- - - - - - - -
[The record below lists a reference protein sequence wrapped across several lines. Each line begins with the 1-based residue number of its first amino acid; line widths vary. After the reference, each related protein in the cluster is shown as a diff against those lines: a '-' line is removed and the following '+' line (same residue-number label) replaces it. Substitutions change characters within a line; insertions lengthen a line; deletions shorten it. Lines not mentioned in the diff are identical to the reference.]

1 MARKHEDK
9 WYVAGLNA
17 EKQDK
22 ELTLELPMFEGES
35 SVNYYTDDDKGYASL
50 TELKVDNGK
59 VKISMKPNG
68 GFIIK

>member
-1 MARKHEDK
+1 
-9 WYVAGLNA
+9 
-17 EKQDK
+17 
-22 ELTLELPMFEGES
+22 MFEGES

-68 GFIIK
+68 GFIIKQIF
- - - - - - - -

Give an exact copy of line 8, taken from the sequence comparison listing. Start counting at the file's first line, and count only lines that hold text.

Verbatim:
59 VKISMKPNG